Sunday, November 11, 2012

As minorities gain electoral power, Supreme Court asks: Why the Voting Rights Act?

After minorities played a major role in reelecting President Obama, the US Supreme Court agrees to decide whether the goals of the 1965 Voting Rights Act?in reforming the South have been met.

By Patrik Jonsson,?Staff writer / November 10, 2012

Assistant Poll Manager Kim Abenatha helps voters line up at the Crossroads Presbyterian Church in Stone Mountain, Ga. on Election Day.

Kent D. Johnson/Atlanta Journal-Constitution/AP


Is it time, after nearly 50 years, to gut the Voting Rights Act?

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That?s the question the US Supreme Court is poised to take up in a case out of Shelby County, Alabama, in which local officials, backed by a bevy of Southern states, will argue that federal oversight of polling stations primarily in the former Confederacy is no longer necessary, and, is, in fact, itself discriminatory.

And while many Americans still believe the Voting Rights Act is important, those who want to put voting affairs back into the exclusive hands of state and local election officials have an unprecedented argument for abolishing it: The reelection of President Barack Obama.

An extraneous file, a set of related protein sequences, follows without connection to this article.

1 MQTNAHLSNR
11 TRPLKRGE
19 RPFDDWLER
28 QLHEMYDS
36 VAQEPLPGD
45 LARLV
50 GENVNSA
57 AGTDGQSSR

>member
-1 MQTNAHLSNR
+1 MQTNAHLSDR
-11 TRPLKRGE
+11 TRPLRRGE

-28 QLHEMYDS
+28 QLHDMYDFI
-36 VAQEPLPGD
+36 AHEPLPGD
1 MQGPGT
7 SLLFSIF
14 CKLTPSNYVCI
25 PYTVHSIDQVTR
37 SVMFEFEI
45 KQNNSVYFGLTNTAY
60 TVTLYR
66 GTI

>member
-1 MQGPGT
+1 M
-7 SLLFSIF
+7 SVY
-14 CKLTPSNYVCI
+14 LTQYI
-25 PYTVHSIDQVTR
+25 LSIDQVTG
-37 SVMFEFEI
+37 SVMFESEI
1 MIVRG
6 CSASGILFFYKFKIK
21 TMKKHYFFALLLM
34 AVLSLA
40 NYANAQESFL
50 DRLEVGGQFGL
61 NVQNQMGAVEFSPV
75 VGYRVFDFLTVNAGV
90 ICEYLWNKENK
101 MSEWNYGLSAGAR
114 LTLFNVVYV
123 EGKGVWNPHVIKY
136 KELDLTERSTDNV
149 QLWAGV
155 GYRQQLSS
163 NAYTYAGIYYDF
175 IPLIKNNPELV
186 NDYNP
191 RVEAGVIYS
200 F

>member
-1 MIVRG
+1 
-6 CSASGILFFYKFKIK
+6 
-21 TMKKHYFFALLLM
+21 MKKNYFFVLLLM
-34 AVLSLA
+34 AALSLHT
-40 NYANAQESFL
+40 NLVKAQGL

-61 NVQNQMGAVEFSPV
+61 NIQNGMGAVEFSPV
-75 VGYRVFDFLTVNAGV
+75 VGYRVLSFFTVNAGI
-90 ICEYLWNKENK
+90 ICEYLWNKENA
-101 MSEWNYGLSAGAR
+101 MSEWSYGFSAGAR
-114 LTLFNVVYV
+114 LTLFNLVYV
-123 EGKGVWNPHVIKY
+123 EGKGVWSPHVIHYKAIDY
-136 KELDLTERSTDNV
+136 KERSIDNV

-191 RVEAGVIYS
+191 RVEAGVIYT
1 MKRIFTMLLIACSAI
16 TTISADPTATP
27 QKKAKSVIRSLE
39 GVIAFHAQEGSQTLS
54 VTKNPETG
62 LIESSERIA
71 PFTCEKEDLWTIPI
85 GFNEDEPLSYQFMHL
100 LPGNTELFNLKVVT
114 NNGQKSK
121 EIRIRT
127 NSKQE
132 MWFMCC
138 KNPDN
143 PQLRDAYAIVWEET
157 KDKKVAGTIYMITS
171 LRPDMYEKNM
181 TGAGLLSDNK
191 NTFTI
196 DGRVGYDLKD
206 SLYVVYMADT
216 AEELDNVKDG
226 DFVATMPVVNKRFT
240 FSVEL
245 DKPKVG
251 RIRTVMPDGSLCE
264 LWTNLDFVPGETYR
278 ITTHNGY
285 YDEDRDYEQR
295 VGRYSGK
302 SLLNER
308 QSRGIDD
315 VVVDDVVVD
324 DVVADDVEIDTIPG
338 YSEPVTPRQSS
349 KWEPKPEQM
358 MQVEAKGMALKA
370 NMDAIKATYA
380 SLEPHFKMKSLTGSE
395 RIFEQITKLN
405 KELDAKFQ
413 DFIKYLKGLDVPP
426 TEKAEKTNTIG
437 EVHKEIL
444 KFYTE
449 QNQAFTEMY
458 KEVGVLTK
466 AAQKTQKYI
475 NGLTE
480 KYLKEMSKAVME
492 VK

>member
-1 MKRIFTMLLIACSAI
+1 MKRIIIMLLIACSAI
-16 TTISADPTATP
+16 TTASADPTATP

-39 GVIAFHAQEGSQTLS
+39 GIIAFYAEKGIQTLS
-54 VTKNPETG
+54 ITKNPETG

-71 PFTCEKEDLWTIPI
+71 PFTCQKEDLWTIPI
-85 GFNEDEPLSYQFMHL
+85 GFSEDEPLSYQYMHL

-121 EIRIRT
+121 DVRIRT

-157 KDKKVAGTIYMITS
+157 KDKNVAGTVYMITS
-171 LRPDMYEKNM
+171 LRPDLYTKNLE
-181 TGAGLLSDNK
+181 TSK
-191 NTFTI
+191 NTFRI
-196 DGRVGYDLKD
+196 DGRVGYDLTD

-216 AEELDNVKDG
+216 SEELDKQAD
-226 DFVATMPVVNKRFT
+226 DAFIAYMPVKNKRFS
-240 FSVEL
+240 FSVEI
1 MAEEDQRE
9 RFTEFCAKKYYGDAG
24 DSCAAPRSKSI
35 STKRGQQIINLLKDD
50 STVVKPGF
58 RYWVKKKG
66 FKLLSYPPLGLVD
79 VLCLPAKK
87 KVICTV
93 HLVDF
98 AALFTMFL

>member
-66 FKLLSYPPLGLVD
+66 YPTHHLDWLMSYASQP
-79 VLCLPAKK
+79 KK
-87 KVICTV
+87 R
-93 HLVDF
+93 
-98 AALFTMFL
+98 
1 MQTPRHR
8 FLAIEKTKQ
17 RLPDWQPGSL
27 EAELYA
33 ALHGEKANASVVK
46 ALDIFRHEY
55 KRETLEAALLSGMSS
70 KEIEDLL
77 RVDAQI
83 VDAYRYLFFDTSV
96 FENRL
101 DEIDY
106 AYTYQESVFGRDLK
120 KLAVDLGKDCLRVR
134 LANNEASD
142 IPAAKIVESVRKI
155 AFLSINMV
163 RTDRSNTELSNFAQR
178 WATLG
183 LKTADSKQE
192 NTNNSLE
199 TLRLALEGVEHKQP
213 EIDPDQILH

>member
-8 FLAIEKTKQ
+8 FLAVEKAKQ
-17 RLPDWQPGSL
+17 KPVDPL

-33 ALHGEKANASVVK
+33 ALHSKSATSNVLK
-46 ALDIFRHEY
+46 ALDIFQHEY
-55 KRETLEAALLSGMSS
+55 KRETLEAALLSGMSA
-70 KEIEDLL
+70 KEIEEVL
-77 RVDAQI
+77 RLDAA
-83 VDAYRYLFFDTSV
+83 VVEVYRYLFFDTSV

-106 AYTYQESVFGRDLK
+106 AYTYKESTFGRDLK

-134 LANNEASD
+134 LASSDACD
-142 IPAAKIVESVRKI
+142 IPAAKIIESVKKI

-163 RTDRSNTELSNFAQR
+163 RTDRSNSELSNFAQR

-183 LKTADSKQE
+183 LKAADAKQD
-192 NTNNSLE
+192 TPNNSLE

True, Obama lost most of the so-called Section 5 districts and states, and it?s in the South that the Department of Justice cited the Voting Rights Act in challenging new voter ID laws that US Attorney General Eric Holder likened to Jim Crow era ?poll taxes.?

Yet the election postmortems from both sides of the political spectrum have focused on a simple reality: Minorities in the US have enough voting freedoms to determine the leader of the free world, as they helped to do on Tuesday when blacks and Hispanics, especially, were seen as key elements in Obama?s decisive reelection.

That?s thrown the GOP into an ideological civil war over whether to drop its heavily anti-immigrant tone and consider full amnesty for millions of undocumented immigrants living and working in the US.

RECOMMENDED:?How much do you know about the US Constitution? A quiz.

Shelby County wants the Supreme Court to declare Section 5 of the Voting Rights Act unconstitutional after the Justice Department nullified a local redistricting effort that attorneys argued played a role in the sole black incumbent being defeated.

The Supreme Court hinted earlier this year that it saw ?serious constitutional problems? with the Voting Rights Act after it sent a contested Texas electoral map to a lower court without ruling on it. Given that and other recent hints from the court, legal experts widely believe that the conservative-leaning court is ready to make a decisive ruling on the future of the Voting Rights Act.


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